Bridges are very complex structures that must take into account many stressors throughout their service lives. From varying load sizes to weather conditions such as floods and earthquakes, bridges must be engineered to withstand many loads and forces, structural limitations, and environmental challenges, over a longer lifespan than most structures–no one wants to build a bridge twice in the same decade! . 

What Are the Stressors Bridges Need to Endure?

Every bridge needs to endure two main stressors: gravity on the structure itself (called “dead load”) and varying and changing “live” loads, such as heavy moving trucks, traffic jams or parades with thousands  of people, winds, currents, waves, floods, etc. Bridges counteract loads and stresses by means of bearing internal tension, compression, and bending. Compression has the effect of compressing a member, like squeezing a foam earplug between your fingers. Tension has the effect of stretching, like stretching out a rubber band. Bending is like what you do when you draw a bow back, and the bow bends. All of these stressors demand the materials (like steel, wood, concrete, and fiberglass) to act in a resilient and elastic way–meaning that they can absorb the stress repeatedly without internal changes in the material.. Almost all bridges utilize at least compression, as do all bridge abutments, some act primarily in tension, like a suspension bridge, some primarily in bending, like a beam bridge. Most larger bridges utilize all three in different types of resilience..  

6 Types of Bridges 

There are numerous types of bridges that are all engineered in slightly different ways, applying compression and tension in various areas on the bridge.

  • Beam Bridge — The most straightforward bridge, you would be making a beam bridge if you put a loading pallet over a tiny creek to walk over it. The beam bridge suspends the deck over two abutments (side pillars). The deck and beams are in bending on top of two abutments that are compressed..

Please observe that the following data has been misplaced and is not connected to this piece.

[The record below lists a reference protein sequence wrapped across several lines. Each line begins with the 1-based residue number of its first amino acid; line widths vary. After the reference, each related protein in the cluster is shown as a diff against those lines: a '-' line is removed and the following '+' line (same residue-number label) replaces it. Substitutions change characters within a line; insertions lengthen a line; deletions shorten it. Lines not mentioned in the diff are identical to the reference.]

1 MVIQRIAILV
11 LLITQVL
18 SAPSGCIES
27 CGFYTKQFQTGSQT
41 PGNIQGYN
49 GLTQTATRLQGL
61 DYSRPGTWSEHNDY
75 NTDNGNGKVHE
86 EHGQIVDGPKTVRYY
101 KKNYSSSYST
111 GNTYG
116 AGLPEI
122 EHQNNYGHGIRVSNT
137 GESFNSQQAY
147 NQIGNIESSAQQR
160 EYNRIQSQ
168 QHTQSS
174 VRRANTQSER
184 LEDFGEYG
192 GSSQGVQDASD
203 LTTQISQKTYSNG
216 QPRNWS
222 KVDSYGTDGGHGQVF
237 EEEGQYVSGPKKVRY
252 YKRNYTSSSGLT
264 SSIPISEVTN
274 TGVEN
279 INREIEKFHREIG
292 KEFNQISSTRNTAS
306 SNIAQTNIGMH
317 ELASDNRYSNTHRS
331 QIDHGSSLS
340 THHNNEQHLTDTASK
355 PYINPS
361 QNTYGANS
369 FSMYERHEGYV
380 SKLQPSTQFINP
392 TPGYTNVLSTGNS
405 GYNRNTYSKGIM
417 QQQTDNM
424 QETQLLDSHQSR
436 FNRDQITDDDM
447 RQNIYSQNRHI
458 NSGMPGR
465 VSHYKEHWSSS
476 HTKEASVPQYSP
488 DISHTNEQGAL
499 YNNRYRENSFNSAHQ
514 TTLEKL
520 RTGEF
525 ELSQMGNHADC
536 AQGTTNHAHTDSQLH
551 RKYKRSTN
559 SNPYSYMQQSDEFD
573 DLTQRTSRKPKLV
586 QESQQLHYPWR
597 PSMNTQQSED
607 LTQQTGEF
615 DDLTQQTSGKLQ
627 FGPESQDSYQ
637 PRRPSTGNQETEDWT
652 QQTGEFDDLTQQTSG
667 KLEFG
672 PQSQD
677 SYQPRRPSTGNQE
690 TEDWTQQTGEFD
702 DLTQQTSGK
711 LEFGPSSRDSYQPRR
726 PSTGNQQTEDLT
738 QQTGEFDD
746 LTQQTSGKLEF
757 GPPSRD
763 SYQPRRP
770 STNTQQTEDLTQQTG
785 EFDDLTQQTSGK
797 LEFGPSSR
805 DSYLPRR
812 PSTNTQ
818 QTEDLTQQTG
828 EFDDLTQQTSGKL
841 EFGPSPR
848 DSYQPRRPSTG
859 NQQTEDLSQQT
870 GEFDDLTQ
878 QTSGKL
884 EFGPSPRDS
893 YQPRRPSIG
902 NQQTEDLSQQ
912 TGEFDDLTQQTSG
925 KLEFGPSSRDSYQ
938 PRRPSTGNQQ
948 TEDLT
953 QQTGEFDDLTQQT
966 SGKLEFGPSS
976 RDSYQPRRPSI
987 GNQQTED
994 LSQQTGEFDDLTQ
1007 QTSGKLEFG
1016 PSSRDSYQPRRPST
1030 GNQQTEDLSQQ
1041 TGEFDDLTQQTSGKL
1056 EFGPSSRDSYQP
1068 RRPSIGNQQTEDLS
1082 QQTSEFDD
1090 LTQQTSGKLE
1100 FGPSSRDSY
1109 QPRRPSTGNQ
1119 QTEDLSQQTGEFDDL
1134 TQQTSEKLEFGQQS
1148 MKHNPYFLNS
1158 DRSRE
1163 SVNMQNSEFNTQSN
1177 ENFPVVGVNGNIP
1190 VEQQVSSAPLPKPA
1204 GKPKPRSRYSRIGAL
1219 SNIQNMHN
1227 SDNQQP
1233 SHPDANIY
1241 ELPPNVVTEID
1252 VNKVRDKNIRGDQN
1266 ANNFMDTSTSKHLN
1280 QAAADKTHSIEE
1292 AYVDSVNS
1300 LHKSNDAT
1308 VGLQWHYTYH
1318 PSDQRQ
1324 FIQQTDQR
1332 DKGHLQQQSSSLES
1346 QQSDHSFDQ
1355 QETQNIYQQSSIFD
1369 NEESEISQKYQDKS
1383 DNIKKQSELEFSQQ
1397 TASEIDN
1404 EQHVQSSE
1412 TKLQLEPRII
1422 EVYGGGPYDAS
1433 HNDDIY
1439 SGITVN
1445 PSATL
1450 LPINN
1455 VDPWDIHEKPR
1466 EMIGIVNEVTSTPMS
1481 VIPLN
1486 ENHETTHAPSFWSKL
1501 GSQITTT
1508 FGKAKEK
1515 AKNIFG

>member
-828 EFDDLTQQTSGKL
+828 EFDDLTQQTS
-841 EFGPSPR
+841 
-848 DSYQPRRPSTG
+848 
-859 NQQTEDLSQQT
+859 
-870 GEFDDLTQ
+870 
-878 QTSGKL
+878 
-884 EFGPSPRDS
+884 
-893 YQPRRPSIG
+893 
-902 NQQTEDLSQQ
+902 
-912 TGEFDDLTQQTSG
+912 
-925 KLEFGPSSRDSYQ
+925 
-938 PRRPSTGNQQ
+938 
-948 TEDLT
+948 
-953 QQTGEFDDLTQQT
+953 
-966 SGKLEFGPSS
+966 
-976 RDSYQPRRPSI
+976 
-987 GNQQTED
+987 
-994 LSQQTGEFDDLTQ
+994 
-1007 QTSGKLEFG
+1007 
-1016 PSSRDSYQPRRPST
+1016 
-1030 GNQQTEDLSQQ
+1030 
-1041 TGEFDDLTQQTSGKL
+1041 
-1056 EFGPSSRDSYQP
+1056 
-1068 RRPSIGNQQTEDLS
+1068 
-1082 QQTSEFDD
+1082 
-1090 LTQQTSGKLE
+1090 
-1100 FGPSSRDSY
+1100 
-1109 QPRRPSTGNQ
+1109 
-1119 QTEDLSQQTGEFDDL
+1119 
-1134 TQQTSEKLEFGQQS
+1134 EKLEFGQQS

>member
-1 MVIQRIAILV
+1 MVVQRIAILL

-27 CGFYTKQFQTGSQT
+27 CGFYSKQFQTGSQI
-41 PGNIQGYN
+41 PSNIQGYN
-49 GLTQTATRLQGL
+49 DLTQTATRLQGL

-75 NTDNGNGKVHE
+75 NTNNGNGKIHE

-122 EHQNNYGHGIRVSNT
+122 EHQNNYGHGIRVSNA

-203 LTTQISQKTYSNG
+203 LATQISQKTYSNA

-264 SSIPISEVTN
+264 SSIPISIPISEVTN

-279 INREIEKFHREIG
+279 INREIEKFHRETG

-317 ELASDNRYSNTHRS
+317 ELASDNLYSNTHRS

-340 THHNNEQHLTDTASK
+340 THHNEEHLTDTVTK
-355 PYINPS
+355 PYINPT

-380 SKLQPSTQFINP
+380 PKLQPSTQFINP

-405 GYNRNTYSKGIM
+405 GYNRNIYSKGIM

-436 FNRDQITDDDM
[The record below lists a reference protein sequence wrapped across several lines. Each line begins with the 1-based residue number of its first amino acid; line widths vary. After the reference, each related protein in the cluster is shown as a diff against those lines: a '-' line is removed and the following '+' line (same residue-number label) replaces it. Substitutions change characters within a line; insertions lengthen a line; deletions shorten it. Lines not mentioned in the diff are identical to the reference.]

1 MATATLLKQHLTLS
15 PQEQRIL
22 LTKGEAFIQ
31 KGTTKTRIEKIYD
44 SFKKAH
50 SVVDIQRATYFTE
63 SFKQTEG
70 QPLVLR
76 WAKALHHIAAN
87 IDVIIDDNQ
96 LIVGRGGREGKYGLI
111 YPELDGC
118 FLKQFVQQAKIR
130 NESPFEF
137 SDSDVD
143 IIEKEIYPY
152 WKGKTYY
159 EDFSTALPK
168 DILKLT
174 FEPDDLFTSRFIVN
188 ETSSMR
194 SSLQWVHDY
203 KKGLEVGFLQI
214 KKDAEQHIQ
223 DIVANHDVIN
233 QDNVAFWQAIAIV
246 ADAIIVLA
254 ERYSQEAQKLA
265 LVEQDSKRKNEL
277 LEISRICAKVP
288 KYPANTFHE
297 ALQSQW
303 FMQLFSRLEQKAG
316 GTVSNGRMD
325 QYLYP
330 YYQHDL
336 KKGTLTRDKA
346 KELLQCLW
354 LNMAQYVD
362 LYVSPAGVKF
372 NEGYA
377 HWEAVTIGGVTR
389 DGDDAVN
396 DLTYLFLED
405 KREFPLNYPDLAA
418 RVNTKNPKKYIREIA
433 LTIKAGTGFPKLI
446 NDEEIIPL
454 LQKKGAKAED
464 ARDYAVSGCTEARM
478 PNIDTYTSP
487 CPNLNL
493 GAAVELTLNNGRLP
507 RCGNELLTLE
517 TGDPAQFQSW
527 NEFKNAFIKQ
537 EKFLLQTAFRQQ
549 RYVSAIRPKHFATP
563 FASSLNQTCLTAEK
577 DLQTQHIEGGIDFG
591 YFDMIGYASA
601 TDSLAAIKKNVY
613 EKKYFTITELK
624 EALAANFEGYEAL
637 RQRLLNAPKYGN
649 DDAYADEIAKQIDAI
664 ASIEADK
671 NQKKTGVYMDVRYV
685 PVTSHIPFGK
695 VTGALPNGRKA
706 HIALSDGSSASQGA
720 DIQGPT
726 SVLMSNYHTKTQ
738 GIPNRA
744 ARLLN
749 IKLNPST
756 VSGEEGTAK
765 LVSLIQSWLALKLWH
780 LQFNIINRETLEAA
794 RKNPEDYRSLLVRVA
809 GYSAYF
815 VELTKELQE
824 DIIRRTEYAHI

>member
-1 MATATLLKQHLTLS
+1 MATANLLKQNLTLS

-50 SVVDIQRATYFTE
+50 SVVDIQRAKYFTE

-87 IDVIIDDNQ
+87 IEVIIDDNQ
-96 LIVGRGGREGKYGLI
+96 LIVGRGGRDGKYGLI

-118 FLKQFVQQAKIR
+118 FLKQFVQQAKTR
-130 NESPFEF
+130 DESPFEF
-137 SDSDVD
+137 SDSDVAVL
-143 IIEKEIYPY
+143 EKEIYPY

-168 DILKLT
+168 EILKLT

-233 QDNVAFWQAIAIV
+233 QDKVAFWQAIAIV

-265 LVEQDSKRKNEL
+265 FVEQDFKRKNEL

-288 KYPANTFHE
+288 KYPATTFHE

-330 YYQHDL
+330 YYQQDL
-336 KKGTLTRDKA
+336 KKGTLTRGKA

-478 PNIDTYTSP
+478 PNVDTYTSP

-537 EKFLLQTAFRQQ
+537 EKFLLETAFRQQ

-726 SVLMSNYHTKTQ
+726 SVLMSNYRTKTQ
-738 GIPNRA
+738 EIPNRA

• Arch Bridge — This bridge uses primarily compression in the main arch, but often has other forces in the internal trusswork and the deck to support loads. 
  • Suspension Bridge — The suspension bridge’s deck and beams are in bending, while its two towers are primarily compressed by the main cables which hold the suspended cables in tension.
  • Cable-Stayed Bridge — This bridge is similar to the suspension bridge, but the cables hang from the towers. 
  • Truss Bridge — This bridge has both vertical and diagonal trusses connecting two beams. Ideally, the  trusses are all in pure compression or tension. The top beam is in compression, while the bottom bean is in tension. 
  • Cantilever Bridge — This bridge has tension forces on top beam of the bridge with compression forces on the bottom beam. It is often made with internal trusswork like a truss bridge. This is not very commonly seen, but some older drawbridges worked this way. . 

These six types of bridges all use varying forms of tension, compression, and bending, creating forces that counteract the stresses placed on the bridge. Many bridges combine all three forms of load-bearing. 

How Is the Bridge Style Chosen?

Choosing the style for your bridge is dependent on many factors, including how long the bridge needs to be, what height it must be, the space needed between the piers, if there are piers at all, the dead and live loads applied, the capacity of the soils and rocks at the abutments, etc. A shorter span, such as a small road over a creek or gully, would warrant a beam or truss bridge, whereas a freeway bridge crossing a lake or major river may warrant a cable-stayed or suspension bridge. 

Looking For Expert Bridge Engineers?

Areté Engineers are experts in bridge engineering. We inspect and make recommendations to state, local, and federal entities about bridges of every size and type. Also, Areté Structures division designs and builds fiberglass bridges (generally of the truss type). If you’re interested in learning more about Areté Engineers and what they do, you can explore more here or reach out here